Saheed Afeez Ayinde
Medical evidence amongst every other means of evidences, had in plethora cases of Criminal matters, rendered a great service to court proceedings in attaining justice and reaching the end of such matter with a calculated stress.
The importance of this type of evidence is undaunted and would mostly nailed every matter it’s been called upon. However, in some circumstances, this type of evidence will not be necessary due to the clarity of the case/matter.
As echoed and re-echoed in the wordings of per Akintan, JSC and sir Katsina-Alu, JSC
in the case of Ben V. State (supra), (2006) 16 NWLR (Pt. 1006) 582
per Akintan, JSC, stated as follows
In cases, where a man was attacked with lethal weapon, and he died on the spot, cause of death can properly be inferred that the wound inflicted caused the death. Put in another form, where the cause of death is obvious, medical evidence ceases to be of any practical or legal necessity in homicide cases. Such a situation arises where death is instantaneous or more so.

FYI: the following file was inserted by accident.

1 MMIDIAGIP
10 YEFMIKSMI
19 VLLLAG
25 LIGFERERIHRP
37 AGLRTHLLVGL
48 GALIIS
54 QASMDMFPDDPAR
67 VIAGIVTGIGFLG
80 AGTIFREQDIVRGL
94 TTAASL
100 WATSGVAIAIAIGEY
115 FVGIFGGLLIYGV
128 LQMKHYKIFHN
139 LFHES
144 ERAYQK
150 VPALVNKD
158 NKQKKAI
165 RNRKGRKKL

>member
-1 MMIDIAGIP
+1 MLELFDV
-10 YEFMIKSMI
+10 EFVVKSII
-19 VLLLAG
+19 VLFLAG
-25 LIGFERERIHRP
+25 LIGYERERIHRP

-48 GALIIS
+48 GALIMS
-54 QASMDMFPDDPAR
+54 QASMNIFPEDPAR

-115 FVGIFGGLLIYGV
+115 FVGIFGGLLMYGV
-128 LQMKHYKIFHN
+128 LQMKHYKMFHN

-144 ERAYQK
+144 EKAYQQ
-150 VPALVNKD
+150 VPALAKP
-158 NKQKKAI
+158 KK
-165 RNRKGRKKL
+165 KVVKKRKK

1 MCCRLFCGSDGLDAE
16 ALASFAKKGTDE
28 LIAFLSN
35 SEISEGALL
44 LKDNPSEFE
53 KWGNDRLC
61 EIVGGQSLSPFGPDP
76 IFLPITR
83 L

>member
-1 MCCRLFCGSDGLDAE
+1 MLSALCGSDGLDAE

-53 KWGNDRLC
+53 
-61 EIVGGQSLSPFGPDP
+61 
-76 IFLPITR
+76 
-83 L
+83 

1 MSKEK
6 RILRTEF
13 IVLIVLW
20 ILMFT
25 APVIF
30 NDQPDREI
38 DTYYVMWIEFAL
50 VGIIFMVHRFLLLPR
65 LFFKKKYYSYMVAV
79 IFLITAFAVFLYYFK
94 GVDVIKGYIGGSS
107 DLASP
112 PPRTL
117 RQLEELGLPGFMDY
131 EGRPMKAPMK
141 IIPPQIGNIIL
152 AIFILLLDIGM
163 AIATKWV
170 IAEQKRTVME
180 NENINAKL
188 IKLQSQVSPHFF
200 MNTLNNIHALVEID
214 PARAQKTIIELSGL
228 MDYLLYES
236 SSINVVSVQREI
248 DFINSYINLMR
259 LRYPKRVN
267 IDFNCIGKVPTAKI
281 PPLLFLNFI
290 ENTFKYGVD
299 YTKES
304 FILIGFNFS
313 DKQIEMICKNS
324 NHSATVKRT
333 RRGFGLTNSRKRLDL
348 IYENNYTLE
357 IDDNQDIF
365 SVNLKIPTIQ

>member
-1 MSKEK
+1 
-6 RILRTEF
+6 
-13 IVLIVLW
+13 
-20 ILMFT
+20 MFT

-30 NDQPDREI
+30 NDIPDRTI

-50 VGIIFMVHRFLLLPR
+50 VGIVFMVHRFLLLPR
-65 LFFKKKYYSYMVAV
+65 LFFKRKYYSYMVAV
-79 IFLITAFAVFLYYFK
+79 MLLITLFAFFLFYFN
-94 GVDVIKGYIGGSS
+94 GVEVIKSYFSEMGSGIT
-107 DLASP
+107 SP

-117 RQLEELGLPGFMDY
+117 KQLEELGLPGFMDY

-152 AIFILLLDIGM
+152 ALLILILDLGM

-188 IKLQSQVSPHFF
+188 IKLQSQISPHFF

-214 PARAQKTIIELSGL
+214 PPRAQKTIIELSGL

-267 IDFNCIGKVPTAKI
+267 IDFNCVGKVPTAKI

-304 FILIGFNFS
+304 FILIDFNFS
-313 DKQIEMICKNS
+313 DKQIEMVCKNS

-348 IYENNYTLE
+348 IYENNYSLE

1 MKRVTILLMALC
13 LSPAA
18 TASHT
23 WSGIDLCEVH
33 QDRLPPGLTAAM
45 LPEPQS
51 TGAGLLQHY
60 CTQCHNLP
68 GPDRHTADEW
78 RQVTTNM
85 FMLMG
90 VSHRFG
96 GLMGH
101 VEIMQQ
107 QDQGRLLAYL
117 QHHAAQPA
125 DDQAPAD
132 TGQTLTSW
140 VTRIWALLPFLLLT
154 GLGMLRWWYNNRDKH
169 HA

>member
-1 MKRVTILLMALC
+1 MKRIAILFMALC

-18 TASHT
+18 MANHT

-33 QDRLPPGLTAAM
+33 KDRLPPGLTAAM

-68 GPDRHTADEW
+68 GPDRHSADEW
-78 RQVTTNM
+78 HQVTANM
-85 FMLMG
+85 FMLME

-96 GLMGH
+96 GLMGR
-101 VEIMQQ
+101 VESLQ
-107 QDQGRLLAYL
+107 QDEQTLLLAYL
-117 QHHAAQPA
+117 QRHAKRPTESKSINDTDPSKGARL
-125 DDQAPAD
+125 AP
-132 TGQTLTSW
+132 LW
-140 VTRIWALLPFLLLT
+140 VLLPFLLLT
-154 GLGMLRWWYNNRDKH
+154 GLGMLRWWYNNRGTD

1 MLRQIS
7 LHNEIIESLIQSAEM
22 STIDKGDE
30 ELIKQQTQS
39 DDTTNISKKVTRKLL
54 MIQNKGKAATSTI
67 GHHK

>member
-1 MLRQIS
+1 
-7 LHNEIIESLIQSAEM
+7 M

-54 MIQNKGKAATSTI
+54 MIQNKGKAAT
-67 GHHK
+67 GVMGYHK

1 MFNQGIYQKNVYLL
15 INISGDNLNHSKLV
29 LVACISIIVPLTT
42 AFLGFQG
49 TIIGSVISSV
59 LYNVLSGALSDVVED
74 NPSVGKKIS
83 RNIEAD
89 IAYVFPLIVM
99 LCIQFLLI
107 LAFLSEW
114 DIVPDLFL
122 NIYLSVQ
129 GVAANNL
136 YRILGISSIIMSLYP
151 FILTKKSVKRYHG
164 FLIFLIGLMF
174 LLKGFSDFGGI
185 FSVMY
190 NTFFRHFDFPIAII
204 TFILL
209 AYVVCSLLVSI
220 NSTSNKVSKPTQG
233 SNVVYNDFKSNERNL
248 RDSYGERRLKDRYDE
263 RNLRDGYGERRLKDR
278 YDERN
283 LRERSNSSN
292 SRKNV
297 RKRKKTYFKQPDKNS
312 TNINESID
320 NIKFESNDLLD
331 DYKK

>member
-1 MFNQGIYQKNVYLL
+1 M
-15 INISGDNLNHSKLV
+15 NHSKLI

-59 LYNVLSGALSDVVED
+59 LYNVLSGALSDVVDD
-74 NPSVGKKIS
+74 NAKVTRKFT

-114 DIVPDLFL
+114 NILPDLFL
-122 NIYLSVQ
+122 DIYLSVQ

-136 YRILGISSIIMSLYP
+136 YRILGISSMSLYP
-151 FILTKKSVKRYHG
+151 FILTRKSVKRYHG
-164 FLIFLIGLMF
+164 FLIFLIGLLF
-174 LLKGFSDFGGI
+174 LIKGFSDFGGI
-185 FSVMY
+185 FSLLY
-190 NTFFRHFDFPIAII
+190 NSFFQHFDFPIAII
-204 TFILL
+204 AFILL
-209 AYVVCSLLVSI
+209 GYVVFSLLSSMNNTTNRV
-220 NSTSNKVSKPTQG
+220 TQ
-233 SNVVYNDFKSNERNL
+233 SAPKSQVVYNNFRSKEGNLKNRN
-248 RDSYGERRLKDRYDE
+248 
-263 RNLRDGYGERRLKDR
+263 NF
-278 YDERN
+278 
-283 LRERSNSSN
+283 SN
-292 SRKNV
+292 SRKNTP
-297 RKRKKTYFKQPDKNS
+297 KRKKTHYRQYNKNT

sir Katsina-Alu, JSC [as he then was], further observed as follows
The Appellant struck the deceased on the head He fell down unconscious, never regained consciousness until he died a few hours later in hospital. Medical evidence was not necessary to determine the cause of death in the circumstances of this case. It could properly be inferred that the wound inflicted caused the death of the deceased.
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